Curated by Bryce Kanbara, Guest Curator, Graham Gallery
“This exhibition is an introduction to the work and importance of four nisei (second generation Japanese Canadian) artists born in the latter half of the 1920s. Despite the challenge of making productive lives and fitting into Canadian society, which faced all Japanese Canadians at that time, Roy Kiyooka, Kazuo Nakamura, Shizuye Takashima and Takao Tanabe, independently found their ways to artmaking. They built practices, careers and reputations which have become significant parts of Canadian art and art history.
These four artists, geographically separated and largely unaware of one another, fostered distinctly different practices. Yet, each of them knew the negative consequences of being of Asian heritage in pre-WWII Canada, as well as the paradoxical, beneficial effects that can accrue from association with the rich cultural legacy of Japan. They seemed to approach their common Japanese Canadian heritage, at turns, with both obliviousness and acknowledgment. They set the bar high for succeeding generations of Japanese Canadians in the arts, and accounts of their lives provide all of us with inspirational examples of what it takes to make a difference.” – Bryce Kanbara, Guest Curator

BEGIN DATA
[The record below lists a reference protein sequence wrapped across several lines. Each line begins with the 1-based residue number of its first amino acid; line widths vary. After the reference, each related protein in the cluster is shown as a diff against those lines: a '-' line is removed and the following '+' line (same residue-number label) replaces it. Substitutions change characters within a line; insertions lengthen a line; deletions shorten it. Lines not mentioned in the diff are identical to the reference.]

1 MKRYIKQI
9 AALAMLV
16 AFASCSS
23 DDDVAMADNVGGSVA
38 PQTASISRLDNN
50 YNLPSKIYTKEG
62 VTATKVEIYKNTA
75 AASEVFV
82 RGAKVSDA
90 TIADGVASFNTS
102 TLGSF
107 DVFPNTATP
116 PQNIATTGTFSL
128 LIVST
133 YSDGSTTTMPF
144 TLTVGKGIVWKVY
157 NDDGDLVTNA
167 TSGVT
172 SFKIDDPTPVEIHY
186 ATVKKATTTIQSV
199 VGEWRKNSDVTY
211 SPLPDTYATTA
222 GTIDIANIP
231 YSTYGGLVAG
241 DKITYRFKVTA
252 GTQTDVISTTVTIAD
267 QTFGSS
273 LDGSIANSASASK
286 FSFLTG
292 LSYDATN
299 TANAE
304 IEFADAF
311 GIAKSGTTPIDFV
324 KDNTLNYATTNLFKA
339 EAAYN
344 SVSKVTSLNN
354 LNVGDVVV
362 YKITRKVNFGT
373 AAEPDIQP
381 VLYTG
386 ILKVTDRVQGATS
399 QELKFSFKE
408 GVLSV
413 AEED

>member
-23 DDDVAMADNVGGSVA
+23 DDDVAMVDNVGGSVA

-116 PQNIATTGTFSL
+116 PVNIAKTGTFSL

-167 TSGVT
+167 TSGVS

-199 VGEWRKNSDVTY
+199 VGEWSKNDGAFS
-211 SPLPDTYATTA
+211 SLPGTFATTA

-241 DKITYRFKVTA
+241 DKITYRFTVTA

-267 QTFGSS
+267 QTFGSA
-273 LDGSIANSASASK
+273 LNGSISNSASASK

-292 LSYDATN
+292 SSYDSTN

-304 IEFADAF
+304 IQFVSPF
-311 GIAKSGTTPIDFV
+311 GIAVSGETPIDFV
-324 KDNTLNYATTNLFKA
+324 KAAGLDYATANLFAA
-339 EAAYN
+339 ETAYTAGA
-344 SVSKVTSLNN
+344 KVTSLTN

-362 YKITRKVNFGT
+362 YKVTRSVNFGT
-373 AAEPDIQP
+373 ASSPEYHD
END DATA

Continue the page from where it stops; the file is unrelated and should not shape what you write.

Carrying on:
This exhibition will open in conjunction with the city wide arts symposium Gei organized by the National Association of Japanese Canadians (NAJC), in collaboration with UVic with funding from the Canada Council. One hundred Japanese Canadian artists from across Canada will gather in Victoria for a three day symposium at the newly restored pavilion at Esquimalt Gorge Park Pavillion, the historic site of the original Japanese tea house run by the Takata family. The Takata’s were forced to abandon the tea house in 1941 when Canadians of Japanese ancestry were sent to internment camps.